All the facts that are known about Job are contained in the book that bears his name. The book of Job is generally considered by literary critics as the supreme piece of literature in existence. Although the penman’s name is not given, certain evidence suggests that it was Solomon. Some have assumed that the book is merely a parable; and that Job himself is merely an imaginary character; but Job is grouped with other holy men, which would not be the case were this narrative merely a parable (Ezekiel 14: 14) (Ezekiel 14: 20) (James 5: 11).
Job may have lived about the same time as Abraham, and his home was evidently in Arabia, probably not far from Palestine. Job was a man of great learning and influence; a man of great piety, who knew and reverenced God and appreciated justice; a man of great generosity, who considered the widow and the orphan; a merchant prince of great wealth, who by his numerous servants and three thousand camels carried on an extended and very prosperous business (Job 1: 1-3).
Suddenly disaster came upon Job. He suffered the loss of all his property, then of all his children, then of the love and loyalty of his wife; and finally, he was smitten with sore disease – boils, from head to foot. To crown all, three of his friends came to see him on hearing of his great trials; and instead of being true comforters, they added to his sorrows by insisting that his own sins must have been the cause of all these disasters; that his experiences must surely be punishments from the Lord because of unfaithfulness on his part.
But Job never lost his faith in God. He said, “The LORD gave, and the LORD hath taken away; blessed be the name of the LORD” (Job 1: 21)! “Though he slay me, yet will I trust in him” (Job 13: 15). Though Job was much cast down, he maintained his integrity of character and his faith in the Lord, and never charged God with injustice. He sought for an explanation as to why God permitted evils to overtake him, and admitted that he could not understand why the willfully wicked are not so troubled, while he who has pursued righteousness is so afflicted that life has no pleasure and he wishes that he had never been born.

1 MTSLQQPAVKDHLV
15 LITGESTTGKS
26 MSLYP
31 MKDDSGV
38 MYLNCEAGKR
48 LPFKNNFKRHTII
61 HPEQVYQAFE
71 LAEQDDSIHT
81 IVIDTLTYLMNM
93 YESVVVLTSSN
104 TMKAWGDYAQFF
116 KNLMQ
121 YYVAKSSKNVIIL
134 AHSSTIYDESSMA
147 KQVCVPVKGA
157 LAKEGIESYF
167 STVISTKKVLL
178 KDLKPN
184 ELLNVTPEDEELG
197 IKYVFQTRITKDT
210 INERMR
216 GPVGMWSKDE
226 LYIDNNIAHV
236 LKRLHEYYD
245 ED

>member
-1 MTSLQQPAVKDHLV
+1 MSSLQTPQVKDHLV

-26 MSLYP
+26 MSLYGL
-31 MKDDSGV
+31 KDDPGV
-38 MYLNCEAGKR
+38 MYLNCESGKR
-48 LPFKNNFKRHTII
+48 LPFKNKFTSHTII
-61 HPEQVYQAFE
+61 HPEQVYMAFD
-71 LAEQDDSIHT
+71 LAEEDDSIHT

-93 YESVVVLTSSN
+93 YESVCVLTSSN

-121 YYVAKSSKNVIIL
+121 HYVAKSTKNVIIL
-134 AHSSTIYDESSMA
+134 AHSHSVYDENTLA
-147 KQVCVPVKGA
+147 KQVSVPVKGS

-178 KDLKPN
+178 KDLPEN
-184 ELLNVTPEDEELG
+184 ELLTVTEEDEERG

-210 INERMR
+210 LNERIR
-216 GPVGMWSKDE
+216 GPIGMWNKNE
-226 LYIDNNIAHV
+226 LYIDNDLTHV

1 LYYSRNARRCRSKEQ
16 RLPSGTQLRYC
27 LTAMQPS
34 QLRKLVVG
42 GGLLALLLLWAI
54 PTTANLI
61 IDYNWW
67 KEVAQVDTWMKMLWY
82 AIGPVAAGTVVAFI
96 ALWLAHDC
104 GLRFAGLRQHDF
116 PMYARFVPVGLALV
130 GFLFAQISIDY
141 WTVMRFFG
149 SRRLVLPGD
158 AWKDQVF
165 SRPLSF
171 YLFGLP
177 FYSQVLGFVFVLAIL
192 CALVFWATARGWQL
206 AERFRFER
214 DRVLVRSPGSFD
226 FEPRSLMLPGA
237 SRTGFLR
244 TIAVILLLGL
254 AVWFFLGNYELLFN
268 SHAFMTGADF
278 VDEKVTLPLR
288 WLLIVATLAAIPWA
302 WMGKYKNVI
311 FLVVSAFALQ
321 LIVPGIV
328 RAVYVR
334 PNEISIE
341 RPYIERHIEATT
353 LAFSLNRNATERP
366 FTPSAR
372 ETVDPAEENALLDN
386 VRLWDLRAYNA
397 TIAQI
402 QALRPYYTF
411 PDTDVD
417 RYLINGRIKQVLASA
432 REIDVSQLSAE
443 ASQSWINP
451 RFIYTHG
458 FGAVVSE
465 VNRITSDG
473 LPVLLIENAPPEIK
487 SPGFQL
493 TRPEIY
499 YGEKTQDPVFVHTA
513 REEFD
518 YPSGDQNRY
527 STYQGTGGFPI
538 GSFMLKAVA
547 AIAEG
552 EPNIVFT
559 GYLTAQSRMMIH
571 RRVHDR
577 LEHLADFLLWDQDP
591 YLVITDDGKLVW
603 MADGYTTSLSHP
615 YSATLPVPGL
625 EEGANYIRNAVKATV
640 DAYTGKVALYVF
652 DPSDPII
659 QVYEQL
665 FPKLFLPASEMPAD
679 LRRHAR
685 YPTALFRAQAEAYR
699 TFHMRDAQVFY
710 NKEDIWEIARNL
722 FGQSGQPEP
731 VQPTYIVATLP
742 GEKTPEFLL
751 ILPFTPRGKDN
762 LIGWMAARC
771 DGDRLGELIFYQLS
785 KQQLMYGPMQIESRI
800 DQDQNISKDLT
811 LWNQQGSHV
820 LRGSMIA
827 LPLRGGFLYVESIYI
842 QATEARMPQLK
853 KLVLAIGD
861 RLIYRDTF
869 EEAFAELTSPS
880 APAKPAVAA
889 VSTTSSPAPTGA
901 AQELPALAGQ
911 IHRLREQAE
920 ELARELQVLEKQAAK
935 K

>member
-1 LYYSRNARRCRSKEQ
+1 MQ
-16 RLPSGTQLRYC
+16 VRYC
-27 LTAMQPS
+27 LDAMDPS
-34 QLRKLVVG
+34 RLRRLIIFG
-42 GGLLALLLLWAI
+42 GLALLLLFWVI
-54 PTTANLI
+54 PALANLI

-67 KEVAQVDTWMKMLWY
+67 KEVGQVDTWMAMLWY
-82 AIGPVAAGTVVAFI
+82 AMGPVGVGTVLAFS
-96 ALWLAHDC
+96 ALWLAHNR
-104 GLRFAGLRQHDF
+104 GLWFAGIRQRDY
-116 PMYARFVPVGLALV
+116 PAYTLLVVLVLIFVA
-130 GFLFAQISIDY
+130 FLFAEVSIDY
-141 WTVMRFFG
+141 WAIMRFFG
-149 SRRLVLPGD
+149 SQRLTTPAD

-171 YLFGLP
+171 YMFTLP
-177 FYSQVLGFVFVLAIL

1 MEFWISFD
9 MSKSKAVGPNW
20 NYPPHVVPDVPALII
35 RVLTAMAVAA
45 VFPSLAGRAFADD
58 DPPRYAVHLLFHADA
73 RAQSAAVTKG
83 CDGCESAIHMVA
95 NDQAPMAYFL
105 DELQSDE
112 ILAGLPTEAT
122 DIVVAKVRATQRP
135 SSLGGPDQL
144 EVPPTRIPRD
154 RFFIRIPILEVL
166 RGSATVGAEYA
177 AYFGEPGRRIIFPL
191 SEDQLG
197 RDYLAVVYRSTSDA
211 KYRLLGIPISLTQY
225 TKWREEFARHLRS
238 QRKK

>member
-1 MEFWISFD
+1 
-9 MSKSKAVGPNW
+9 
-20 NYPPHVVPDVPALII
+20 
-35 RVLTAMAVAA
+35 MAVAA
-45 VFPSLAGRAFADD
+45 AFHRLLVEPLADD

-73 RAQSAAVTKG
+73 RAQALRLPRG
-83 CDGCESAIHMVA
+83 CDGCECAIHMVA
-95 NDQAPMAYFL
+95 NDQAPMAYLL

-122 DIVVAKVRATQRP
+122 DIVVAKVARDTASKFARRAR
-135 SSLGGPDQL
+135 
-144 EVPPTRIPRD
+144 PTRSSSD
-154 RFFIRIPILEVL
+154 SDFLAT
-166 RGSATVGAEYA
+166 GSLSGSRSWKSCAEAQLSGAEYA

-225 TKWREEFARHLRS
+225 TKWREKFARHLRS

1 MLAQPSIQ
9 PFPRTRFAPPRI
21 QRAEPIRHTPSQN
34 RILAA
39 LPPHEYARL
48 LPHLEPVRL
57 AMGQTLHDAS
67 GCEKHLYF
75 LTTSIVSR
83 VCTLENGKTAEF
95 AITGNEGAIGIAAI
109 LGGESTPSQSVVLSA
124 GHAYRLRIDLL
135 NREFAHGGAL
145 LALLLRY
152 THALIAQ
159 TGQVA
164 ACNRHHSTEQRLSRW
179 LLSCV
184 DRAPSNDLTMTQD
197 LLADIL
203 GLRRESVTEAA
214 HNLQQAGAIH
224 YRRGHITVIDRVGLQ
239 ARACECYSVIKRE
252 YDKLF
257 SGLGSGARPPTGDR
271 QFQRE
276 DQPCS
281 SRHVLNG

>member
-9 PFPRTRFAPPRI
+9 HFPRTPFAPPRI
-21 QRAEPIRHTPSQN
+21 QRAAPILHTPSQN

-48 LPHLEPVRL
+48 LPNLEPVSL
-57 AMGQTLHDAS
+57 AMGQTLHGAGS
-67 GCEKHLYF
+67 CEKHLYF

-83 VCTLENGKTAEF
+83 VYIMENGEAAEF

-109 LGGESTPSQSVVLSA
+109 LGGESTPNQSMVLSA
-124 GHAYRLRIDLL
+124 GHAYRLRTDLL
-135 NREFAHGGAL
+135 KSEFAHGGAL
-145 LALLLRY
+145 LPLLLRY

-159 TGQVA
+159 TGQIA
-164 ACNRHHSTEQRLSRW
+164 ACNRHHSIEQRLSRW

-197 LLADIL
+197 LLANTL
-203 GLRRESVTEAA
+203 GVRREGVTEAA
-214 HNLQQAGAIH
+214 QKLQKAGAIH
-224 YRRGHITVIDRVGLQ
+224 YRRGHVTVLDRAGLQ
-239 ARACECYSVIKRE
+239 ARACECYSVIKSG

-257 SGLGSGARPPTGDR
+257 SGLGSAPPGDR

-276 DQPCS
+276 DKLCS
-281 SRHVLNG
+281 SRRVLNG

Job’s Perplexing Question
The question which perplexed Job was the same that for centuries has confused others of God’s people; namely, Why does God permit evil (calamities, afflictions, etc.) to come upon His faithful servants? and why are the wicked permitted to flourish? But not until the Gospel Age was it possible to know the answer, and then it was only open and clear to the Lord’s people. These see that the reign of evil, sin and death, under Satan, the prince of this world, is permitted for two reasons: (1) that all men may gain a full experience of the exceeding sinfulness of sin and the bitterness of its fruit: and (2) that God’s people may be fully tried and tested as to their loyalty to God under affliction and trial, as well as in health and prosperity.
Returning to Job, we see some of his prophetic wisdom. He presents a graphic picture that human life under present conditions is full of trial and sorrow, from the cradle to the tomb (Job 14: 1-4). Job shows that he realizes that he is fallen, and could not be completely perfect and free from sin in his present condition. Confessing that there is no ground for hope inherent in man, Job expresses the only real hope of our race – a resurrection (Job 14: 12, 13). He then puts the question pointedly, but immediately answers affirmatively, “Thou shalt call, and I will answer thee [and awake out of the sleep of Adamic death – compare (John 5: 28, 29)]: thou wilt have a desire to the work of thy hands” (Job 14: 14, 15).
God did not desert His faithful servant. He reproved Job’s accusers and required them to offer sacrifice, and instructed Job to pray for them, that their trespasses might be forgiven. In the end, he was blessed more abundantly than ever before. How faithful is the Lord in all his dealings!